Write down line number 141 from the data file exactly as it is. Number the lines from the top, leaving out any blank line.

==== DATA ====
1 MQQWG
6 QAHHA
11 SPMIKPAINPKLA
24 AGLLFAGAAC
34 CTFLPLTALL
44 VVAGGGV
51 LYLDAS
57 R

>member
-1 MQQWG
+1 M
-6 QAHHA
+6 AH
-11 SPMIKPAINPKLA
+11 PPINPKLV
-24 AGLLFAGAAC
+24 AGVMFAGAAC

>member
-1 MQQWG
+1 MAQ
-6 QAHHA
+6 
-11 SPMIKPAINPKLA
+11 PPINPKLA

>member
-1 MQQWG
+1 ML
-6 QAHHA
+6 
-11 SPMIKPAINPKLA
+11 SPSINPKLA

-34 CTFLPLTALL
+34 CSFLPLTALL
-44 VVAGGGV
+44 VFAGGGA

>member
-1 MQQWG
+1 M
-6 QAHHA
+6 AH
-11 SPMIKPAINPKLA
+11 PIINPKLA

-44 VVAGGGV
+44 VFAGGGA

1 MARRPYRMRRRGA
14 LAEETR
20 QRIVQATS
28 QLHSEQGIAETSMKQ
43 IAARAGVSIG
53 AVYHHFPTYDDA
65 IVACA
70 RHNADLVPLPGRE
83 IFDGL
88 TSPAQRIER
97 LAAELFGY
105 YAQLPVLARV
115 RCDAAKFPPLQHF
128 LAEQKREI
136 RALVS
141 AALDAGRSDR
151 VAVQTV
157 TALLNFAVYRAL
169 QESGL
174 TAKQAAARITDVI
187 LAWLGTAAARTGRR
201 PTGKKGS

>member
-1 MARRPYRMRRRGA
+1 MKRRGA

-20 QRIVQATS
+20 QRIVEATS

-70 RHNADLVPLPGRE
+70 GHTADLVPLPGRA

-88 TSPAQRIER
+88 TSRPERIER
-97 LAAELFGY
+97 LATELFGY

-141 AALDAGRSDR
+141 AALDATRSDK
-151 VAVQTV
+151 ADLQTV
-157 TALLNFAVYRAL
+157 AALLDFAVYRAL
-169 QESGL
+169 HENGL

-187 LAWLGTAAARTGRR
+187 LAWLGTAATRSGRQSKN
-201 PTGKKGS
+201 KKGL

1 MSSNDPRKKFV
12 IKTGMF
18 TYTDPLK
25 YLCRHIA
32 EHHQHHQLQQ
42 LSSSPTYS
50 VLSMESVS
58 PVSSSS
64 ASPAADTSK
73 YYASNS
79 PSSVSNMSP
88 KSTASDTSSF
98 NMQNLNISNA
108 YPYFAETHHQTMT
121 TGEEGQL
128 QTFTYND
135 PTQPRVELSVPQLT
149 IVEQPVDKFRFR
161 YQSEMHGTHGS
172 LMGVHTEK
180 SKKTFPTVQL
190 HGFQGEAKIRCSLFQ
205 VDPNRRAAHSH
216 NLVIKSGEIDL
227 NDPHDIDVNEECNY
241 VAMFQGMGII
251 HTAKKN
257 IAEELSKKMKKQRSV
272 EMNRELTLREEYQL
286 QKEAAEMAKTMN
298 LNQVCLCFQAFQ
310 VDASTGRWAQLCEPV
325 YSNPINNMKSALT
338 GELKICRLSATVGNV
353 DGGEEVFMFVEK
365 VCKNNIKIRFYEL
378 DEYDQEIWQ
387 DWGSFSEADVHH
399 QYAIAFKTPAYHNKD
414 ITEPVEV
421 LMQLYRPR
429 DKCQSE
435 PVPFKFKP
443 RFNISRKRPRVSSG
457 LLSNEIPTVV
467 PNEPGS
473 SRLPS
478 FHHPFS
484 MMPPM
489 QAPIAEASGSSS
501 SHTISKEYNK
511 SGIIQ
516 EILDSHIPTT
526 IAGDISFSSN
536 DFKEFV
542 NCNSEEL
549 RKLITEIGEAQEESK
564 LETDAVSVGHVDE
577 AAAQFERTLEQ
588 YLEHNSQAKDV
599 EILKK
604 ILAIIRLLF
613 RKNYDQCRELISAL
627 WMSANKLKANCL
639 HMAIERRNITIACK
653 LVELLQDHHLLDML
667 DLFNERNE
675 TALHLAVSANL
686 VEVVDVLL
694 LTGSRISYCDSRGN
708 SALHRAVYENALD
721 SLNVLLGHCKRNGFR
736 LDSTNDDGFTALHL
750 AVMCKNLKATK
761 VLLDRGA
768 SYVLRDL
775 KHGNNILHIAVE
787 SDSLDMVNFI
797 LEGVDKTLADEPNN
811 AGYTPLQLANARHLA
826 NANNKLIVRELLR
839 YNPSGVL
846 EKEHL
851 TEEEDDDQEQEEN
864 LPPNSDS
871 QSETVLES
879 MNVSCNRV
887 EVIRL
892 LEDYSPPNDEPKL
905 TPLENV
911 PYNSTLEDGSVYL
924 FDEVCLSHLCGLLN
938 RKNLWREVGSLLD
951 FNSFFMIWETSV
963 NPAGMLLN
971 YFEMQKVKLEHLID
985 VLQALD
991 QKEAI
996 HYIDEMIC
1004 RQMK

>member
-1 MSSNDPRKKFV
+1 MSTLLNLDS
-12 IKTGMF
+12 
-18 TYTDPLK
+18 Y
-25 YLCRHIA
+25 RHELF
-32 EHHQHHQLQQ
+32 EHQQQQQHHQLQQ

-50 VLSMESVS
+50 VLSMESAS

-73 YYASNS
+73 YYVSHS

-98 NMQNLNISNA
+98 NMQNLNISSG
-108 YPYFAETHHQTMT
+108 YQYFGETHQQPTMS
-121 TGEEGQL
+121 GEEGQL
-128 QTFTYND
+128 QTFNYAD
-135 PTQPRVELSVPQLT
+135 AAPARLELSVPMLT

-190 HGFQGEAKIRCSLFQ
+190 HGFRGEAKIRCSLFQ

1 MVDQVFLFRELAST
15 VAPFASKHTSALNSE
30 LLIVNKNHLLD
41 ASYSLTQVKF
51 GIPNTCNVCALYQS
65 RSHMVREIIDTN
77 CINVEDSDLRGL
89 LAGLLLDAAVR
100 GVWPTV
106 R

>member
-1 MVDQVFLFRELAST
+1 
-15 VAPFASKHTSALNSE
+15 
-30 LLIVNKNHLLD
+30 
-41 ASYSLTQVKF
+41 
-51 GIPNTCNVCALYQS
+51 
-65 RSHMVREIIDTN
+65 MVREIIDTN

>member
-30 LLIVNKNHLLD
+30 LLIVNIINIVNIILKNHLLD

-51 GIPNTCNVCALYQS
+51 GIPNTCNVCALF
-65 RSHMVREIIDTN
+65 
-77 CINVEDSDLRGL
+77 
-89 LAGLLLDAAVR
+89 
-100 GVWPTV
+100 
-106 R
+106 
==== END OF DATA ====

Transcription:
511 SGIIQ